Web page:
For a film that isn't particularly action packed till the final third, this one caught and held my attention from the first.
I have read the book 'Playing the Enemy' on which it is based and wasn't too sure what to expect. You see, the book is first and foremost a history book, and is even categorised as such by it's publishers, but includes the 1995 Rugby World Cup final as its conclusion. The book was therefore more a source document than something to be adapted for the screen thus reducing the scope for common criticism 'he strayed too far from the book'.
Morgan Freman's portrayal of Mandela is stunning and totally believable, but then you would expect no less from such a man. However, fans of Matt Damon may come away disappointed as there isn't the whiff of Jason Bourne in the Springbok's locker room. That said, for a small guy he did a good job of portraying Francois Pienaar, captain of the cup winning Springboks.
In truth the film could be called "Reconciliation" because that's what it's all about. Reconciling the two sides of a divided nation via the couduit of Rugby, the game of the white Africaans. The film started with a nations divided, the rugby playing white elite on one side of the road and the footballing blacks kicking around on wasteland on the other, with a newly released Mandela riding through the middle. The end is the antethisis of the beginning, with former enemies united in celebration depicted via a diverse range of cameo scenes. A feel good moment if ever the was one.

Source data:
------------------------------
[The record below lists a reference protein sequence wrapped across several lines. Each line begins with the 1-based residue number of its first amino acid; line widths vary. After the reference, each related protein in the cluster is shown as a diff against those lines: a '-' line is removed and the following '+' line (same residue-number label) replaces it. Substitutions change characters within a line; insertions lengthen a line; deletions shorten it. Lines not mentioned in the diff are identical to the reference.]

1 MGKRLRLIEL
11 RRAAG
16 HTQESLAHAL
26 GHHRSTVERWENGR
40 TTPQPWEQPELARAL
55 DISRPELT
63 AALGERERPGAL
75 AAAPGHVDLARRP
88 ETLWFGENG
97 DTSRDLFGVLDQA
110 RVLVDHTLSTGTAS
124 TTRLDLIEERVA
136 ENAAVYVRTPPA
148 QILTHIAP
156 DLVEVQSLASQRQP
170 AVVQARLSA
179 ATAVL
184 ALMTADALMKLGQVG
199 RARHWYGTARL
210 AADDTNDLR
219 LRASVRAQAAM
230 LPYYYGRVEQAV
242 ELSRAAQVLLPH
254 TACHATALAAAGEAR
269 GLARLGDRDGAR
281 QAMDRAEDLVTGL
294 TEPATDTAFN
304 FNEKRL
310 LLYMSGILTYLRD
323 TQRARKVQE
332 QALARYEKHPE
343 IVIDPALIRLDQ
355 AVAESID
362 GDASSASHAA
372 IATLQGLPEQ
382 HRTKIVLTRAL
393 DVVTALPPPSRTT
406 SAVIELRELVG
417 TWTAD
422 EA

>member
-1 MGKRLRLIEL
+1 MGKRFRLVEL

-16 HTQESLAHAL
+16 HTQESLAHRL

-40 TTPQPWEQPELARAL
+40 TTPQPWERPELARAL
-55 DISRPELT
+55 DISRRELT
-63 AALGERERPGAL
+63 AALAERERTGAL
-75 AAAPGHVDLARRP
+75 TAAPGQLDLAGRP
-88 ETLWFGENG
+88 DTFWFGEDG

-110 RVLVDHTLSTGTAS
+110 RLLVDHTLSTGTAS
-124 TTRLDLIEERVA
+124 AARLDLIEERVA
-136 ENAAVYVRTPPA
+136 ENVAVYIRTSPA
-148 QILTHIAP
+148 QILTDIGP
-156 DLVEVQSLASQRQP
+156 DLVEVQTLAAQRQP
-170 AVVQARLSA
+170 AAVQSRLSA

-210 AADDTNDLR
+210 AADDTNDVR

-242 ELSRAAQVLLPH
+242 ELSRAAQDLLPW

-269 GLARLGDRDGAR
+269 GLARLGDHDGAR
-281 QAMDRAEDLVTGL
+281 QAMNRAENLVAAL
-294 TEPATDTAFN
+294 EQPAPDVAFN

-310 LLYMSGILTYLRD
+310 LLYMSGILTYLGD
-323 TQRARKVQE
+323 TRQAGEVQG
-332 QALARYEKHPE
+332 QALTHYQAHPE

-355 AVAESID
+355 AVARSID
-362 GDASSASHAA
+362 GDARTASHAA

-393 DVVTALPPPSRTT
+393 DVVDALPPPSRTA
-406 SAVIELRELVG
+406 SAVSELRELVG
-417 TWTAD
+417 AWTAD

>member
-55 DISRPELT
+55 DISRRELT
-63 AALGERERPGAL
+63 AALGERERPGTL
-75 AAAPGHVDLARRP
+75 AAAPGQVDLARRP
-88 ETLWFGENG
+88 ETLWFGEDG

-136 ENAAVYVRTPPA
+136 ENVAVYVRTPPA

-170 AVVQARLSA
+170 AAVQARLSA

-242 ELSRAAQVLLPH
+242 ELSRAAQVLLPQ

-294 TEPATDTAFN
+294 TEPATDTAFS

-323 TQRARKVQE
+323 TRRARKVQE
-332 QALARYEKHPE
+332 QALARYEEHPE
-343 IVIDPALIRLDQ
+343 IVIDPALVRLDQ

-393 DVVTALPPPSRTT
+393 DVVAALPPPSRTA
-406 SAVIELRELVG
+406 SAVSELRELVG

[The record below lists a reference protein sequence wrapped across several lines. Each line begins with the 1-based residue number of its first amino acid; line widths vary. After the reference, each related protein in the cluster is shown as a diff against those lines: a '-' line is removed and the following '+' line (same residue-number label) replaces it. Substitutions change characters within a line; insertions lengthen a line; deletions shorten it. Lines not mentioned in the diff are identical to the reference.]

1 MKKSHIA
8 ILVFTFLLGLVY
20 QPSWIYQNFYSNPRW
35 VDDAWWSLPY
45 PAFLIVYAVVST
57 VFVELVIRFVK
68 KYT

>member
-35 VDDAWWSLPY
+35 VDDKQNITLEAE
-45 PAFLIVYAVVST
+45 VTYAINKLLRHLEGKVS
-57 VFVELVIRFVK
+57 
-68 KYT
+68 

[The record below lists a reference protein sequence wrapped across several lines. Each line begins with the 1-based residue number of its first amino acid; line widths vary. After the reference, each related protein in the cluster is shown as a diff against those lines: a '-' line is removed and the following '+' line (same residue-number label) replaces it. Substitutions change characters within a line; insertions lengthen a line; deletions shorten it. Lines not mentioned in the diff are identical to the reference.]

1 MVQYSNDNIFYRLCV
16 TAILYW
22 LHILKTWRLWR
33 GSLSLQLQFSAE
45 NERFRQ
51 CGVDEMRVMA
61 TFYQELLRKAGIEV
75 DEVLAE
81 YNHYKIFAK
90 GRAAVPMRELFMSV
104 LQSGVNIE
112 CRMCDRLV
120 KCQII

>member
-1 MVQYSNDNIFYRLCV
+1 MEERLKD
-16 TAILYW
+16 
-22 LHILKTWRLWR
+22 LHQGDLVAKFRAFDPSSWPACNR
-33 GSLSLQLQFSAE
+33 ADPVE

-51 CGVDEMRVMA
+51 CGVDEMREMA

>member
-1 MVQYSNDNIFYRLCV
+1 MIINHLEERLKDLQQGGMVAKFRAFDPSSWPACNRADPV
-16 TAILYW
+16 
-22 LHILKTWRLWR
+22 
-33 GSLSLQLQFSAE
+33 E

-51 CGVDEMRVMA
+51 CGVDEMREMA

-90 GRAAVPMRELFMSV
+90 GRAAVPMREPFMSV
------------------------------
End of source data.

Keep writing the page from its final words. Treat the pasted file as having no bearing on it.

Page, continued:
It is the title of a William Ernest Henley poem which sustained Mandela through his long years in captivity, and enabled him to emerge whout a desire for revenge on his captors:
Out of the night that covers me,
Black as the pit from pole to pole,
I thank whatever gods may be
For my unconquerable soul.
In the fell clutch of circumstance
I have not winced nor cried aloud.
Under the bludgeonings of chance
My head is bloody, but unbowed.
Beyond this place of wrath and tears
Looms but the Horror of the shade,
And yet the menace of the years
Finds and shall find me unafraid.
It matters not how strait the gate,
How charged with punishments the scroll,
I am the master of my fate:
I am the captain of my soul.
This poem was written as a statement of defiance following the amputation of Henley's leg, another larger than life character who lived life to the full in spite of undeserved adversity.
As for the intimidating figure of Jonah Lomu, this was carried off with aplom by Zak Feaunati who pounded through the opposition like a man mountain.
For those that like their Rugby, or who have an interest in recent South African history this is a must see film. And for the rest of you, go and see it and fall under Mandela's spell, a man who was 'the master of his fate and captain of his soul'.